The Albuquerque Police Department has officially thrown its hat in the ring – for most violent police force in the country.
While two APD officers were being charged with murder, APD officials announced last week that another APD cop had shot an undercover narcotics officer during a $60 meth deal – but the APD has refused to explain how or why the shooting occurred. In fact, the APD reportedly confiscated a witness’s cell phone after he had recorded some of the incident.
The criminal complaint states that [undercover officer Holly] Garcia met a suspect, Damien Bailey, whose name is also spelled Damian Bailey in jail records, near Dunes and Whispering Sands SE to buy $60 worth of “shards,” which is a slang term for meth. She arrived with [undercover officer Jacob] Grant, who was assisting her in the investigation.
Nearby narcotics detectives watched Bailey get in the front passenger seat of the car Garcia was driving and another man, Edmond Vester, get in the rear passenger seat, according to the complaint.
Garcia drove them to the Econo Lodge near Central and Tramway. Vester went into a room at the motel and came back to the vehicle with the meth, according to the complaint.
Garcia then drove to the McDonald’s nearby and gave the bust signal. It was then that the shooting took place. Witnesses said they heard around five shots. Police said the officer was shot multiple times, but the exact number wasn’t known.
In the aftermath of the shooting, the car doors where Bailey and Vester were sitting were open, but police haven’t released details about any perceived threat or why the lieutenant opened fire. The complaint makes no mention of the suspects having a gun at the scene.”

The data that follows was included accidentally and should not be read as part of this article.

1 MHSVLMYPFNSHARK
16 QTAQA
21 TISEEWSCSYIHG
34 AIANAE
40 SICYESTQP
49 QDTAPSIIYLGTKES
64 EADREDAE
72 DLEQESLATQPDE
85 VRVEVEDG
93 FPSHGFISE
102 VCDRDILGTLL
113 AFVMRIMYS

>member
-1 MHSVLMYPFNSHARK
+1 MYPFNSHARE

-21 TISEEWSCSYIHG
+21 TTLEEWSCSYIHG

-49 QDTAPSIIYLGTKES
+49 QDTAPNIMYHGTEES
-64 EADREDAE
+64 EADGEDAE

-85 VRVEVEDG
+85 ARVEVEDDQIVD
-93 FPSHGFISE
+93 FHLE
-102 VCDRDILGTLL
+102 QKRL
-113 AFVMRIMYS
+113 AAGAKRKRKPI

Meanwhile, attorneys for the two Albuquerque police officers charged with the murder of James Boyd – who was camping in the Sandia Foothills last March – filed a court motion to disqualify District Attorney Kari Brandenburg and her entire staff from the case, so they can investigate themselves without any petty interference from the county prosecutor, who has broken all protocol by indicting two cops.
Brandenburg herself was the focus of a recent APD investigation. That probe concluded last year that probable cause exists to charge the four-term DA with bribery or intimidation of a witness for allegedly attempting to pay off the victims of her son’s burglaries in exchange for not pursuing charges against him.
Brandenburg was not charged with a crime, and the idea of a conflict of interest is strongly offset by a written agreement she signed last fall with city of Albuquerque officials and several law enforcement leaders that mandates her to prosecute officers if it is warranted.
Despite the written agreement, when APD officials and others gathered to discuss the developments of another fatal police shooting – a day after Brandenburg charged the two APD officers with murder – Brandenburg’s Chief Deputy DA Sylvia Martinez was shut out of the briefing by Deputy City Attorney Kathryn Levy in an “unprecedented move.”
The Boyd case marks the first time an Albuquerque DA has prosecuted an officer for murder after a police shooting, despite approximately 100 APD shooting cases in Brandenburg’s time alone.
With only 500,000 residents, Albuquerque has seen almost the same number of deadly officer-involved shootings as New York City.
On Thursday, Albuquerque cops killed another man, capturing part of the incident on camera (video below), but not the actual shooting as the camera was pointed in another direction. So far, they haven’t released any other cameras that might have captured a better angle of the shooting.
Police said Thursday that officers Michael Oates and Matthew Fisher shot and killed John Edward Okeefe following a foot chase that ended up in an exchange of gunfire.
According to police, the 34-year-old Okeefe was wearing stolen body armor late Tuesday when he fired a stolen handgun at officers. Police were responding to a call about two suspicious suspects.
Police later said the gun and bulletproof vest were stolen from a Bernalillo County Sheriff’s deputy.
Authorities say Okeefe had previously been arrested for narcotics charges and armed robbery in Missouri.
It was the department’s third shooting this year and the third time an officer has faced gunfire.
Shaun Willoughby, the vice president of Albuquerque’s police union, says some officers are thinking about leaving the department because, “They are scared to do their job.”
For any police officer that thinks their job is to shoot an unarmed civilian after vowing to “shoot him in the penis with a shotgun,” PINAC encourages you to resign from law enforcement.